While these initiatives represent significant progress, the journey towards gender-responsive procurement and corporate governance in India is ongoing. The true measure of these efforts lies in their execution and the tangible impact they have on women’s economic empowerment. It’s essential to build on this momentum, ensuring that gender-responsive procurement and corporate inclusivity move from policy to practice, thereby creating a more equitable and sustainable economic landscape.

Recommedations to make a deeper impact

Most countries have yet to make significant changes to their procurement systems to promote gender equality. However, there are opportunities for improvement, and several countries are in a good position to adopt and expand gender-responsive procurement practices. The following recommendations are applicable to countries at various stages in this process:

  • Reduce Gender Gap in Procurement Access – Take measures specifically designed to increase sourcing from women’s enterprises. Implement stronger gender-responsive procurement measures, such as quotas and targets, particularly effective when supported by constitutional recognition of gender equality.
  • Support Gender-Responsive Businesses – Encourage sourcing from both women’s enterprises and gender-responsive businesses that prioritize gender equality in their policies and practices. Establish gender equality standards, mandatory reporting requirements, and certification programs to identify and promote these businesses.
  • Capacity Development for Enterprises – Invest in developing the capacity of women’s enterprises and gender-responsive businesses to enhance their competitiveness. Provide support for skill development and capacity-building, fostering partnerships with government and other stakeholders.
  • Mandatory Reporting for Gender Equality Metrics – Strengthen mandatory reporting of gender equality metrics to monitor the impact of business policies on gender equality. Ensure a balanced set of indicators is included to provide comprehensive data, ideally accessible through a publicly available database.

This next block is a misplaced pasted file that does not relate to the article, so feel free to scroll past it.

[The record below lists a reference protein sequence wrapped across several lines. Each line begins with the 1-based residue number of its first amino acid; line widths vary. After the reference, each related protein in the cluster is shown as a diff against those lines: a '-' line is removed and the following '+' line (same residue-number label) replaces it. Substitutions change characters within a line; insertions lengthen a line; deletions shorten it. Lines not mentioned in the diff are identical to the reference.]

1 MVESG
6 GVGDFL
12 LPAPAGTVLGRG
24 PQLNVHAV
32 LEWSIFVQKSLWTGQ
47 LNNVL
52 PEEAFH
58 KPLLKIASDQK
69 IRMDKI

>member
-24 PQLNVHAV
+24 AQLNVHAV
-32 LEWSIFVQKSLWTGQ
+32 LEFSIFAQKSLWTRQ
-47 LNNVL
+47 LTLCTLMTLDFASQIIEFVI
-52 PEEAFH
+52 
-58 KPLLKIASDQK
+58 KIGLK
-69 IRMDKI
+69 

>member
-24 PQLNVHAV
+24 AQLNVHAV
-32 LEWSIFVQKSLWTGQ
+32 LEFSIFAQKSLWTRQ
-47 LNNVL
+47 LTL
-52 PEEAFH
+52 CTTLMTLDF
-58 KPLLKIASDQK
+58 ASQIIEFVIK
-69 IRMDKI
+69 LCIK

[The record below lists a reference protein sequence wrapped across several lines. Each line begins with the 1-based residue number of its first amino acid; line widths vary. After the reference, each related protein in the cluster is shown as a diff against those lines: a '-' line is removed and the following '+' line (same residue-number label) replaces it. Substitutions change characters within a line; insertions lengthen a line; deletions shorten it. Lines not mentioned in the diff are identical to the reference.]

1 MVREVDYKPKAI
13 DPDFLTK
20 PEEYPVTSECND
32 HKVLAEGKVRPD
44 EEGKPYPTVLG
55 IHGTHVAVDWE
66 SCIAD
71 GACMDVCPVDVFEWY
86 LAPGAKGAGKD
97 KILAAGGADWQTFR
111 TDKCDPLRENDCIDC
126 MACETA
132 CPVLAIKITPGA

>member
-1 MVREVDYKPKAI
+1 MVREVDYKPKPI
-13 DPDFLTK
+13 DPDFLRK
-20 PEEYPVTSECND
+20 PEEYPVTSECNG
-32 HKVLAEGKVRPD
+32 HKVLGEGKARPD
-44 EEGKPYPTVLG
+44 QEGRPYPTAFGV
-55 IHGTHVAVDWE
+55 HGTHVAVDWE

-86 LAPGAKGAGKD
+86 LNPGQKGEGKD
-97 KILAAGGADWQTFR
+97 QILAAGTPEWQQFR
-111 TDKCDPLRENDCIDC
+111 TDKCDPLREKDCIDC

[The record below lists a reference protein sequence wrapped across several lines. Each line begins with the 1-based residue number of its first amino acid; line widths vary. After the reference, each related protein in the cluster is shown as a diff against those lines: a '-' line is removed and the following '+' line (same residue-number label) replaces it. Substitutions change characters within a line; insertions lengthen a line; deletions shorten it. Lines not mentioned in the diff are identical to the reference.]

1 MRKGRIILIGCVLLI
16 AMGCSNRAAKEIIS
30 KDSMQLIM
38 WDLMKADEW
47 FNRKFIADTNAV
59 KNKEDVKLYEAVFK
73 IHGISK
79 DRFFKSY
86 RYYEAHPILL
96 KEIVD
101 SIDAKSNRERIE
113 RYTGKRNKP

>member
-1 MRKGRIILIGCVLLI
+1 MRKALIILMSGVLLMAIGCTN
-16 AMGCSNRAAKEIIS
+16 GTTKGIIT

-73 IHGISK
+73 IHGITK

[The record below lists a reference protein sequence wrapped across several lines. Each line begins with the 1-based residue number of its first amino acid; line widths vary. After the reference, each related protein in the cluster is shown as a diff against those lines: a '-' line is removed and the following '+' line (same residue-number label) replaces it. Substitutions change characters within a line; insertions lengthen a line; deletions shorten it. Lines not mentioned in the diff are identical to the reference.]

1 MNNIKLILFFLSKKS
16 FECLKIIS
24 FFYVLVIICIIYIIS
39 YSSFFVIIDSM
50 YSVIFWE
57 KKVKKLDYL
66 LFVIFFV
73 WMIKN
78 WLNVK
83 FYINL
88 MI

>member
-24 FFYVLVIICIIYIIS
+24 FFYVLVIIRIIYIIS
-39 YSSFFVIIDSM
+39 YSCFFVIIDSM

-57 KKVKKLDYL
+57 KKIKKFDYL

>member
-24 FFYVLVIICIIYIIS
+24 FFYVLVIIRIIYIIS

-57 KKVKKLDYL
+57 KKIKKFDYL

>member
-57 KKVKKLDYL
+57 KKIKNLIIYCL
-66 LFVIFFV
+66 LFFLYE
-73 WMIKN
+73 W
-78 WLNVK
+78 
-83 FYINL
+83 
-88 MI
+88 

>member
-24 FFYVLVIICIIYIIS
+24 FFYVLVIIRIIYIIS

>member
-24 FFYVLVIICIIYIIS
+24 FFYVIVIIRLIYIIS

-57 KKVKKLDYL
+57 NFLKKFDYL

• Engage Diverse Stakeholders – Involve a diverse range of stakeholders, including women entrepreneurs, workers, consumers, civil society organizations, and business associations, in the development and implementation of gender-responsive procurement policies.Prioritize the recognition and prioritization of the needs of minority businesses facing various forms of discrimination.
  • Take a Gender Perspective in Procurement Decisions – Extend the gender perspective beyond suppliers to what is being procured. Integrate gender-responsive budgeting with procurement decisions to address the broader impact on buyers, suppliers, workers, and consumers.

In addition to these recommendations, it is crucial to recognize two key lessons. First, mandatory requirements should complement engagement with the private sector. While policy advocacy is essential for embedding gender equality in national laws, strategies, and plans governing procurement, encouraging voluntary progress in integrating gender considerations into procurement systems is equally important. Second, engaging women’s and workers’ organizations is vital for successful gender-responsive procurement efforts. Practical tools, including a centralized platform for identification and monitoring, are essential to connect businesses meeting gender equality standards with purchasing organizations, facilitating coordination among entities monitoring gender-responsive corporate behavior. A comprehensive approach, combining mandatory requirements with private sector engagement, will be instrumental in scaling up the impact of gender-responsive procurement globally.

In this endeavor, governments around the globe are employing a myriad of strategies to weave gender equality considerations into their procurement systems, supported by international frameworks that advocate for gender-responsive procurement practices. These strategies encompass a broad spectrum, including but not limited to, setting exclusion grounds, formulating selection and award criteria, implementing tie-breaker provisions, imposing contract performance conditions, establishing quotas, offering certifications, creating evaluation programmes, providing financing and grant-making, applying tax incentives, developing standards, and enforcing reporting and disclosure regimes. India’s initiatives, such as the “Womaniya” Government e-Marketplace and the inclusion of women on corporate boards, serve as exemplars of how diverse and innovative approaches can effectively promote gender equality in procurement and beyond. As we look to the future, it is imperative that these efforts are not only continued but also expanded, leveraging the full range of strategies available to ensure that gender-responsive procurement becomes a standard practice globally, driving forward the agenda of gender equality and women’s empowerment in the economic sphere.

Ebook Download Graph

Get Your Free Ebook on Procurement & Supply Chain Insights 2021.

Stay ahead of industry trends in 2021. Read how Indian manufacturing is going to become more self-reliant from the industry leaders and much more.

[contact-form-7 404 "Not Found"]